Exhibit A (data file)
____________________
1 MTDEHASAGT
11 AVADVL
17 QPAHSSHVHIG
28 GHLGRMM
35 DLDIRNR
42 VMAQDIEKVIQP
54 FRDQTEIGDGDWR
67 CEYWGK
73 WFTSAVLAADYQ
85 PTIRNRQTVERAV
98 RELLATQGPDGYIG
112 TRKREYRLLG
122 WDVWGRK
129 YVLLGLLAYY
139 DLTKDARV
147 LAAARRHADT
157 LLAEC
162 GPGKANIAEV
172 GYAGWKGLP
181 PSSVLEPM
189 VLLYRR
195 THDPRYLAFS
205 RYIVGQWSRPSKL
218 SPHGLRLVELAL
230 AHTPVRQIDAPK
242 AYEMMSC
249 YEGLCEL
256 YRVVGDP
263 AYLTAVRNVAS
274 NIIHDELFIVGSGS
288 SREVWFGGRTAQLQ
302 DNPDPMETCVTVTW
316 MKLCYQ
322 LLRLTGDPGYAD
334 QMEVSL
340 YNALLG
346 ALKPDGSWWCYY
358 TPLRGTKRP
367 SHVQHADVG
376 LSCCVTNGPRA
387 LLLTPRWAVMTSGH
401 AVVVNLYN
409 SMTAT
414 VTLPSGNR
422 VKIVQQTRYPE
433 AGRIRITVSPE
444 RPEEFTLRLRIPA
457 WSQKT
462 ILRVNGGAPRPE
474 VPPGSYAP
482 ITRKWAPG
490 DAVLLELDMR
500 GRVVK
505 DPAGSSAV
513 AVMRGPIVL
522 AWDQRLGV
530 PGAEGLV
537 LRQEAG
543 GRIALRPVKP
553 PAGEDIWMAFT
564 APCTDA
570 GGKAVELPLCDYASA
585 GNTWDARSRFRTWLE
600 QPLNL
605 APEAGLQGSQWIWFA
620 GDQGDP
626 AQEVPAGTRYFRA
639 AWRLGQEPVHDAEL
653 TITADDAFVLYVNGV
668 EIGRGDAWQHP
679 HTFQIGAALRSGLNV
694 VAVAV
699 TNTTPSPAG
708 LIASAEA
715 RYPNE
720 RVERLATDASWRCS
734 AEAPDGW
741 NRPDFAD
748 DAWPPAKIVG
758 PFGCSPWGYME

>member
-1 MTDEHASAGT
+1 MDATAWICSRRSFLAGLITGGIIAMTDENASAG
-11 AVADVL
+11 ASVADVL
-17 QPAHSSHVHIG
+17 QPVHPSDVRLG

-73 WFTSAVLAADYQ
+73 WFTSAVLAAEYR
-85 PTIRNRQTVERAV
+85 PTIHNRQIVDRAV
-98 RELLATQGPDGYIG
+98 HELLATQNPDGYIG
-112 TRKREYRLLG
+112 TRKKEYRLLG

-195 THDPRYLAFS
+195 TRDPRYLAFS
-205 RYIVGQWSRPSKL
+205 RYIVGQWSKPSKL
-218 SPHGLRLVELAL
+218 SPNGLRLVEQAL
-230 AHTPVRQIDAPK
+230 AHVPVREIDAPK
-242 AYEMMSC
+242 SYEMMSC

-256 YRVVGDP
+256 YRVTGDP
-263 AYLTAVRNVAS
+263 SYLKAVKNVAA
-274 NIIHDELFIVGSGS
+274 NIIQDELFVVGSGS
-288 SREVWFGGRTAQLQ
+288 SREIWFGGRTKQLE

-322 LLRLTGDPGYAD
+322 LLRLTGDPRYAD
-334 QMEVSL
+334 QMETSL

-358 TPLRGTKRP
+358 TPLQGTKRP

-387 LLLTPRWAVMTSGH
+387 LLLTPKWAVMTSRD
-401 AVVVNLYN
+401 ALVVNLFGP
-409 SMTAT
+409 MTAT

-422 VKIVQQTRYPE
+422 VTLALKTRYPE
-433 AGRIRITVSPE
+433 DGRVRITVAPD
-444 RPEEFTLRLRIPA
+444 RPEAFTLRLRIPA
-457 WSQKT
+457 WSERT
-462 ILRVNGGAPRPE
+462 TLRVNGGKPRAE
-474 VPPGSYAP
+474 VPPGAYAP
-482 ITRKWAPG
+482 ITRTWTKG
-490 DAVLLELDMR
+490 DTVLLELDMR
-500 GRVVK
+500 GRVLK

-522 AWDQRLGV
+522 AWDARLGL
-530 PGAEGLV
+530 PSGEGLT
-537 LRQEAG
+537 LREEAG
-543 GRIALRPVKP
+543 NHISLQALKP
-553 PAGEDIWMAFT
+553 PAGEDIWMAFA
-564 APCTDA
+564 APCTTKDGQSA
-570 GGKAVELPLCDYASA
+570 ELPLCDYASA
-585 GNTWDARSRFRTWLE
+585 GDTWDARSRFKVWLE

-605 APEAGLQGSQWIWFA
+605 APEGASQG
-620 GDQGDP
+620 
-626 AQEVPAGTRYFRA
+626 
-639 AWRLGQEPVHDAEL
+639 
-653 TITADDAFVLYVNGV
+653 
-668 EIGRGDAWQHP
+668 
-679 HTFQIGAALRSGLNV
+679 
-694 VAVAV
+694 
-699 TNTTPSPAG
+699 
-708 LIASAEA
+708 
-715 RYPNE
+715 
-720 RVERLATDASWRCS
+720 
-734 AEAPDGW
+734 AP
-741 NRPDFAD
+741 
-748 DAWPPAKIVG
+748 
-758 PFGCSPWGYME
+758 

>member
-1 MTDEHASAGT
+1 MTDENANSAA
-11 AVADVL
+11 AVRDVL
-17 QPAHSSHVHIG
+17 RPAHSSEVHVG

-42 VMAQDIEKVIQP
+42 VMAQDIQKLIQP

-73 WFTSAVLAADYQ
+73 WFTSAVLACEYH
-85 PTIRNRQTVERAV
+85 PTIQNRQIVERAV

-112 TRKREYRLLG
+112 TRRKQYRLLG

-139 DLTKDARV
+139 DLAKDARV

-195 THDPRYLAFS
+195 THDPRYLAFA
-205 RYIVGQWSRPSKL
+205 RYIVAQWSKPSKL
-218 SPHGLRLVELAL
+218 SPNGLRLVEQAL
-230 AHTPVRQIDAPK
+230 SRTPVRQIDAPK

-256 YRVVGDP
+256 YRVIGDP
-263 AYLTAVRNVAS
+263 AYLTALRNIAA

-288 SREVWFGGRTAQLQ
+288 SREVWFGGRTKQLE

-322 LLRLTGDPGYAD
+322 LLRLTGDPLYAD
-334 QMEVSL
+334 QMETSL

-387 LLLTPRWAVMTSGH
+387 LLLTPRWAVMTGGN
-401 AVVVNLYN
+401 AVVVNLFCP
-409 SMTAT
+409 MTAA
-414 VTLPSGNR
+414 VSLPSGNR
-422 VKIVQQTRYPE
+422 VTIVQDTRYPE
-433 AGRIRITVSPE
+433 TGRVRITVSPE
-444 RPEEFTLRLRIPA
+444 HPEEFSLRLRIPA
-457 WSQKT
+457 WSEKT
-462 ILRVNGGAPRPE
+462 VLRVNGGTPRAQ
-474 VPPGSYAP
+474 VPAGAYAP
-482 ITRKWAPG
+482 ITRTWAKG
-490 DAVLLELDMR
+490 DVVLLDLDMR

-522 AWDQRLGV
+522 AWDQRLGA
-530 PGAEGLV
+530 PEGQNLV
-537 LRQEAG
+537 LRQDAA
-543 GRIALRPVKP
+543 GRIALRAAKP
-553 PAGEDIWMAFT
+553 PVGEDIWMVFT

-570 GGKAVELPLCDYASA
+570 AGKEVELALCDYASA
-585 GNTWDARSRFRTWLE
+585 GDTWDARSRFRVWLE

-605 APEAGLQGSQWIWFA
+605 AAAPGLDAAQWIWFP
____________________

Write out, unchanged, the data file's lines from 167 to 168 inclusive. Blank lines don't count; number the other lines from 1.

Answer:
+639 
-653 TITADDAFVLYVNGV